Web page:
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United States has been the nation of immigrants, a place where everyone’s family has at some point, chosen to come to seek freedom or a better life in some way. Many immigrants came to the states seeking a greater economic opportunity, while some, like the Pilgrims, came for religious freedom during the early 1600s. Although, from the 17thto 19th centuries, hundreds of thousands of African slaves were brought to America against their will.

            During the mid-1800s, Asians first came to the United States in large numbers. The first settlers from Asia on the American continent were mainly the Chinese immigrants. As a result of the push-pull factor in regards to the Opium War and the California Gold Rush, many Chinese people moved to the United States in large numbers. Majority of the workers were mostly Chinese men, leaving their families back home in China. Chinese people mined for gold, while some specialized in laundry services. The European descent miners were upset that the Chinese gained mining permits to find gold, and the European descents thought it was rightfully theirs. Since the Chinese workers were ineligible for citizenship, the California legislature passed the Foreign Miner’s License Tax which was created for the Chinese miners to pay an increased increased tax than any other minority/immigrant groups.

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The Chinese immigrants were brought to the U.S to work on the railroads and in agriculture on the West Coast, Chinese were accepted by the white Americans because the work they performed was undesirable by the European Americans. As a result, the work was difficult and dangerous and the railroad companies had difficulty finding the necessary workers. Some Chinese workers came voluntarily, while others were kidnapped and brought against their will, some were forced into slavery. After the transcontinental railroad was completed, the majority of the Asian-Americans had to move to cities where they started working in manufacturing and factories, and some went into farming. As the number of Chinese immigration increased, strong resentment grew on the west coast, primarily in California. The problem for many Americans is that the Chinese never went “back home.” Those that survived created new communities such as Chinatown in San Francisco. The white settlers were just as new to California, however, they identified the Chinese as “aliens” because of their appearance and backgrounds were much different compared to the White Americans and other minority groups.

White Americans feared that the Chinese people would compete with them for work, especially during the times of economic recession. The white Americans worried about the global migration of Asians and “the alleged threat” they presented.  In response, a movement of anti-Chinese (and eventually, anti-Japanese and anti-Asian) sentiment swept the U.S. This led to a lot of discrimination and prejudice on the Chinese community, and anti-Chinese propagandas were created for Americans to think in a negative approach about the Chinese. For instance, the white Americans accused the Chinese of stealing the well-paying jobs, even though the Chinese were paid less than the white workers.  Eventually, the anti-Chinese movement helped further federal legislation that severely restricted Chinese immigration for the next several decades.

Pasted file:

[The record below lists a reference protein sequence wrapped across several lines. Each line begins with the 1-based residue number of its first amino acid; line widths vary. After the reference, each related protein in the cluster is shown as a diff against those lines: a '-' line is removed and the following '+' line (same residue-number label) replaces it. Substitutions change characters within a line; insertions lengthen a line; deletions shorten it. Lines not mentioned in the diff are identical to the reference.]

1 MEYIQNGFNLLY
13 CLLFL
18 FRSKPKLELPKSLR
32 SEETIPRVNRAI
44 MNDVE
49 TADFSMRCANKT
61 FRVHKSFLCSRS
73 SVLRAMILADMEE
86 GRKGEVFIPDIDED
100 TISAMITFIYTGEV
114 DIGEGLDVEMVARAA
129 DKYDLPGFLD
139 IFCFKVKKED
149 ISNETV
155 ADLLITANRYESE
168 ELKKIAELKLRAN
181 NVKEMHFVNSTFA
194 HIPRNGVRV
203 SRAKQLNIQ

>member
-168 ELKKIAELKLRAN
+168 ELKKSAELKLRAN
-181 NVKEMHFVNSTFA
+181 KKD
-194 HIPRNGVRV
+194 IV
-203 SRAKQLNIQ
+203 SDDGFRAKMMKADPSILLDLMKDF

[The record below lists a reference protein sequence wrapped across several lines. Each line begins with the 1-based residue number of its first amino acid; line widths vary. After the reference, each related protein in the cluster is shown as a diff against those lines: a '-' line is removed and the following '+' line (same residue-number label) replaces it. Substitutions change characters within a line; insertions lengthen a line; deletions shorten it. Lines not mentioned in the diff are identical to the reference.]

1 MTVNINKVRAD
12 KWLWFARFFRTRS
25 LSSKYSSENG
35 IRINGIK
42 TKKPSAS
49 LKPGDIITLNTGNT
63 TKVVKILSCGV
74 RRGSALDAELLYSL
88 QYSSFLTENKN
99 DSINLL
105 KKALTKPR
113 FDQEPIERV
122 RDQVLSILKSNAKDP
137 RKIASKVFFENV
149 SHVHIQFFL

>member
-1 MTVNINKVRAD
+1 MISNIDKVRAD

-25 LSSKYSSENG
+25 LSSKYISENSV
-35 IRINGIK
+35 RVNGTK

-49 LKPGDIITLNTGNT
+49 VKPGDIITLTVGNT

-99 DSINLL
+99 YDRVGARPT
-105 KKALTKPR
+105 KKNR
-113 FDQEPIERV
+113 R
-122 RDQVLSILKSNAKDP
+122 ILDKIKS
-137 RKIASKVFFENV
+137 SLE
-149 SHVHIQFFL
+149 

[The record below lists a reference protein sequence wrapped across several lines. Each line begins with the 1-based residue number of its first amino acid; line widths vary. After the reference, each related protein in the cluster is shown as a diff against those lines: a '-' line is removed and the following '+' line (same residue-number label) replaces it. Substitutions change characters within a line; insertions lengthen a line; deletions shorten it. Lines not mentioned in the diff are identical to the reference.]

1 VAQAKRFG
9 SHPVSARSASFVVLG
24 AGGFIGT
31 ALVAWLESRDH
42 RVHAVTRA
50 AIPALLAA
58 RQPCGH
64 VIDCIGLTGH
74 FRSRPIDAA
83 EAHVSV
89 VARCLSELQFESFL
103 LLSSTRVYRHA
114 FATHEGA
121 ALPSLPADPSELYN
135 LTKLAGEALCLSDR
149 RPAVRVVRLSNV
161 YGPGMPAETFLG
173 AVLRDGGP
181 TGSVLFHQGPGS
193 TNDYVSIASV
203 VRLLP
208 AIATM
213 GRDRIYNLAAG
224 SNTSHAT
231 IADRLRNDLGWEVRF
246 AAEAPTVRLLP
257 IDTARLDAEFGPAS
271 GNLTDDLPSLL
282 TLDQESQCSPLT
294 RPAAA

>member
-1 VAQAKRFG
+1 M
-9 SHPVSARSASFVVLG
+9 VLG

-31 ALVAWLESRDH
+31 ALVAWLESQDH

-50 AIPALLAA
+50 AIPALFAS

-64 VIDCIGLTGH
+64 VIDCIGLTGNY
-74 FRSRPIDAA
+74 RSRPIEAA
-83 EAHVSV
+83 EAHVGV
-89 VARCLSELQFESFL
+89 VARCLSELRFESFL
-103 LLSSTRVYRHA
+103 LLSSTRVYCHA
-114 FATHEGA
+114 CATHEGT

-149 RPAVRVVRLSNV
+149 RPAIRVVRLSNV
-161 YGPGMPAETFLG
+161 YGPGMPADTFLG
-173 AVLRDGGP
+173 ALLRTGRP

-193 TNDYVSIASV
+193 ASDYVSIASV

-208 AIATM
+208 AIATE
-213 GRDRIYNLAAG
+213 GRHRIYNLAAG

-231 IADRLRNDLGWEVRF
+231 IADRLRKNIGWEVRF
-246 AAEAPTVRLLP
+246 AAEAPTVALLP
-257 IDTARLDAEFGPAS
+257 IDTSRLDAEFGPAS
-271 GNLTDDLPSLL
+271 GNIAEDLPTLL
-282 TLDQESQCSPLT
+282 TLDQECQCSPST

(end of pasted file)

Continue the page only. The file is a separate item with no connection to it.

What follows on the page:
The 1882 Chinese Exclusion Act was the first significant law restricting Chinese immigration and this prohibited the Chinese immigrants entrance into the United States, which they couldn’t become naturalized citizens. This law not only prohibited entry to the U.S. but also created additional suffering as thousands of Chinese men couldn’t go back to visit their families and loved ones. The Geary Act of 1892 was a law that extended the Chinese Exclusion Act of 1882 by adding difficult and onerous new requirements to the Chinese. This law required all Chinese residents to carry a resident permit that was like an internal passport. Failure to carry the passport/identity card could lead to deportation to China or one year of hard labor.

After the Chinese immigration was mostly abolished, the anti-Chinese movement turned the situation against Chinese who were already living in the United States. Anti-miscegenation laws were created to prevent interracial marriage and enforced racial segregation. As a result, this law prohibited the engagement between white Americans and any “negro, Mongolian, or mulatto” person, basically anyone who was an “alien.”

            In 1870, Congress revised the Nationality Act of 1790 that originally stated, “any alien, being a free white person who shall have resided within the limits and under the jurisdiction of the United States for a term of two years, may be admitted to become a citizen thereof” to conform with the 14th amendment of 1868 and allowed “aliens of African nativity and person of African decent to become naturalized citizens.” Congress rejected efforts to make the Chinese immigrants eligible for citizenship and kept the racial prohibition on naturalization for nonwhite immigrants who’d be classified as “aliens ineligible for citizenship.” This set back so many dreams back for Asians until the passage of the Walter-McCarran Act of 1952.

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